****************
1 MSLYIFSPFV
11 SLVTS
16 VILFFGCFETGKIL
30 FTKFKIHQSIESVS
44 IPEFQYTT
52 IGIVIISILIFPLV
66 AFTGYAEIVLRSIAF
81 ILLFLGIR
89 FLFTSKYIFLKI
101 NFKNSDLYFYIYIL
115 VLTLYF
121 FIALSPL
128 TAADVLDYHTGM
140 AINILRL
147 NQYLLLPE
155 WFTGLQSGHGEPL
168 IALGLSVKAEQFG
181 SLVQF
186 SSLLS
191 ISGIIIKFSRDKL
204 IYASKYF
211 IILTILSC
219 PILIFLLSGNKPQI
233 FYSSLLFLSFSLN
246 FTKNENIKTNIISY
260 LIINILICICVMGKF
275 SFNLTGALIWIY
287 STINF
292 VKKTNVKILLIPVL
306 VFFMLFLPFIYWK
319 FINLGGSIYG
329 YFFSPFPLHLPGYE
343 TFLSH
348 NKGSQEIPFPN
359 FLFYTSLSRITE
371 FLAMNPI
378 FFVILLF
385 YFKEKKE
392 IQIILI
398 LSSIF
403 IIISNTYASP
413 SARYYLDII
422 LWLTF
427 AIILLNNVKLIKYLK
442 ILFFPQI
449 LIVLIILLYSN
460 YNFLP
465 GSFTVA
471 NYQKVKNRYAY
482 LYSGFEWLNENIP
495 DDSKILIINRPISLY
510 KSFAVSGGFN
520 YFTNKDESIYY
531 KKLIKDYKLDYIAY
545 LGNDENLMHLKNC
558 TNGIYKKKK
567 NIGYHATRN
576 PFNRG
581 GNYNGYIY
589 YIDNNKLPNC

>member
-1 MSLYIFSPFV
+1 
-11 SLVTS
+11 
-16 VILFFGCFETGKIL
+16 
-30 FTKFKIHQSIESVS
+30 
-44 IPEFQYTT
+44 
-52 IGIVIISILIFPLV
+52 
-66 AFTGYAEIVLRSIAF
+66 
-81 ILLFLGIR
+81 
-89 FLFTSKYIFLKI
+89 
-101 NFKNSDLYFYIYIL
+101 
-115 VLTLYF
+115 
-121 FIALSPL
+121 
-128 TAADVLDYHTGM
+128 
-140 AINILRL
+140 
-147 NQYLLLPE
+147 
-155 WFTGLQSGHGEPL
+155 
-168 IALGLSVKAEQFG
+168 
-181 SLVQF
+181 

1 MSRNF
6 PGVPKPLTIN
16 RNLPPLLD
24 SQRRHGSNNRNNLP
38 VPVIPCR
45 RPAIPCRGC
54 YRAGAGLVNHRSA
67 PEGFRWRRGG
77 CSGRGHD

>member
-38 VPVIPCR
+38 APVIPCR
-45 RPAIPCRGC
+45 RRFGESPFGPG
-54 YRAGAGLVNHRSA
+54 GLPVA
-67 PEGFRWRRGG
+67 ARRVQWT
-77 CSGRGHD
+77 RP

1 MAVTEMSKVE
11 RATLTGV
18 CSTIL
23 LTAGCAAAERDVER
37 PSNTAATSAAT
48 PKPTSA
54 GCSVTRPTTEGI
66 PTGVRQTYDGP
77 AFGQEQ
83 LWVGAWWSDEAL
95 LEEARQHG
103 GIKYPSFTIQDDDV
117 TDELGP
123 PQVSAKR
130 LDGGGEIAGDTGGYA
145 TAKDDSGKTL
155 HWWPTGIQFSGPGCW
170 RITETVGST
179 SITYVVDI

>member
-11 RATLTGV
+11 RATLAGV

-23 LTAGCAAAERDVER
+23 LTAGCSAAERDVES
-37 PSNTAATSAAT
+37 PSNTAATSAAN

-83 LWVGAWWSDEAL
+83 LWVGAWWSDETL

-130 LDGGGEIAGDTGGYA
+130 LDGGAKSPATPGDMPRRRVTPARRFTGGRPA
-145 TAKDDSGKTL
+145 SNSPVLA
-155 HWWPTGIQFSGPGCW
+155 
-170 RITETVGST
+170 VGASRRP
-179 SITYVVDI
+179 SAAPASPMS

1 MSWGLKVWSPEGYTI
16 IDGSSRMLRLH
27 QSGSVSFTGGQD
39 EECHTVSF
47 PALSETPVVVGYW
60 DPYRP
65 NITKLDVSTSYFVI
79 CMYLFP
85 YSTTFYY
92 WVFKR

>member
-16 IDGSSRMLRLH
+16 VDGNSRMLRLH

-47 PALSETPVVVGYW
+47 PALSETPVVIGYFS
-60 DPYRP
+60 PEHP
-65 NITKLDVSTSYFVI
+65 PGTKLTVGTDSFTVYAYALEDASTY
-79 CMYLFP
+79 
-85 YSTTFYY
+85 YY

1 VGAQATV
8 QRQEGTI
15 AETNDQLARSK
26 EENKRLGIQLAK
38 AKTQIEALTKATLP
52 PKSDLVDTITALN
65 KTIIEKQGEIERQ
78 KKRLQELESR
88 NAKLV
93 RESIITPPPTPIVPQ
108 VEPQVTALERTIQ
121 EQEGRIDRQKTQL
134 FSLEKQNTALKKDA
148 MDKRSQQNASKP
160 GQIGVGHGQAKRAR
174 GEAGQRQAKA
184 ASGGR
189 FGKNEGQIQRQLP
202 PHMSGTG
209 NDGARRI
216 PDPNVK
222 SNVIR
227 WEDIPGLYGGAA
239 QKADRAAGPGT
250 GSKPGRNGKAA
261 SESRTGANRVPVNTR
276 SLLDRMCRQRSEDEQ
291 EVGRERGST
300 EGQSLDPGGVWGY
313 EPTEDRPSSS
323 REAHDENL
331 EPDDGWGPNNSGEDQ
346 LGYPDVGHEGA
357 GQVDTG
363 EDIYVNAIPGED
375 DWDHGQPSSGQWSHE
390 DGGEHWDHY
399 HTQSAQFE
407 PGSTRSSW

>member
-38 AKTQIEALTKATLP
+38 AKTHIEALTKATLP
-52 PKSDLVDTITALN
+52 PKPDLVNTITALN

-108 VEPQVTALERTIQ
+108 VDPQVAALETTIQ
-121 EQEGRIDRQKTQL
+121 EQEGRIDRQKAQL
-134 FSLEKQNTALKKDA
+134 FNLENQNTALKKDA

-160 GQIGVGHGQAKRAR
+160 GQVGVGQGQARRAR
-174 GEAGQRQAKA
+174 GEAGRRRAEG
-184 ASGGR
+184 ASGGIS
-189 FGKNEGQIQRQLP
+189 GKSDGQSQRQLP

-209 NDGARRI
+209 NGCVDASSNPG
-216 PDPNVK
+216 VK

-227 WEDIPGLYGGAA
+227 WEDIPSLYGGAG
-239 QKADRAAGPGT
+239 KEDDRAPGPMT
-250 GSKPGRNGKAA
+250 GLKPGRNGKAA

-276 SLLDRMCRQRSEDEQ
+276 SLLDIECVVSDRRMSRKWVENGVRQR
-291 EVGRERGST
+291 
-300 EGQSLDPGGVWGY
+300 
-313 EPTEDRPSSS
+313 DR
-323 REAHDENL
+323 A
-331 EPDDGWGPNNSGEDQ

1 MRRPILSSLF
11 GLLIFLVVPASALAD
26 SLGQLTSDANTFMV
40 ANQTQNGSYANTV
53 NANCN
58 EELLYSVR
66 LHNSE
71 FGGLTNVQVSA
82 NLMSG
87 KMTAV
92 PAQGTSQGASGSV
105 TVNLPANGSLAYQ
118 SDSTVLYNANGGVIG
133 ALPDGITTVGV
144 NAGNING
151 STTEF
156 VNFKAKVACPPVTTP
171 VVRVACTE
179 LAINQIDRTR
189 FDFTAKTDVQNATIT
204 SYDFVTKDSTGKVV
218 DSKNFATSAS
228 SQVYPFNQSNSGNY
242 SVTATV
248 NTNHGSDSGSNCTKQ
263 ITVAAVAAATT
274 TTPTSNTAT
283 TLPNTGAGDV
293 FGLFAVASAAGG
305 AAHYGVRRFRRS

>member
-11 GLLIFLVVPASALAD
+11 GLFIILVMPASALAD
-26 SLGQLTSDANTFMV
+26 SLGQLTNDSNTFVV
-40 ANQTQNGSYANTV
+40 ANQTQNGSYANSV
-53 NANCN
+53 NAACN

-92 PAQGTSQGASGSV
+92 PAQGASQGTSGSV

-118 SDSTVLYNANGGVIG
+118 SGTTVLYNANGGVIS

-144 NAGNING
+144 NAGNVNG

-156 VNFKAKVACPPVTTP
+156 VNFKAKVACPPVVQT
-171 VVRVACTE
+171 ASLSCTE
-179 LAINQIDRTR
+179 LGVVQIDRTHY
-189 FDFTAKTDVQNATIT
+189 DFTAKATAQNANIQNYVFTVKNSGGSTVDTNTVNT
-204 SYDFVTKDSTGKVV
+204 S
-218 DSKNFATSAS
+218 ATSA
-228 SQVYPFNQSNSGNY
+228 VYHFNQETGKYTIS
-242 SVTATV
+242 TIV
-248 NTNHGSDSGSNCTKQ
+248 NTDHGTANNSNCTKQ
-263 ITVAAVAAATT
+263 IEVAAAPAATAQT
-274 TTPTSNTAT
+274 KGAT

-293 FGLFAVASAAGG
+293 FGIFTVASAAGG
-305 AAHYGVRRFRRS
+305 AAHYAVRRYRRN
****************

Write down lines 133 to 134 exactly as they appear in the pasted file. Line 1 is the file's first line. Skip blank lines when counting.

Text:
145 TAKDDSGKTL
155 HWWPTGIQFSGPGCW